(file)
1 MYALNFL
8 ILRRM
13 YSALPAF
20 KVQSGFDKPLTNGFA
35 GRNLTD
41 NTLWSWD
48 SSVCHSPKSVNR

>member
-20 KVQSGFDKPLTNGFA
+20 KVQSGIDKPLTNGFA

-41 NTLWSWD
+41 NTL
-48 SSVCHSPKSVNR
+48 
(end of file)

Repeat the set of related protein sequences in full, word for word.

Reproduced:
1 MYALNFL
8 ILRRM
13 YSALPAF
20 KVQSGFDKPLTNGFA
35 GRNLTD
41 NTLWSWD
48 SSVCHSPKSVNR

>member
-20 KVQSGFDKPLTNGFA
+20 KVQSGIDKPLTNGFA

-41 NTLWSWD
+41 NTL
-48 SSVCHSPKSVNR
+48 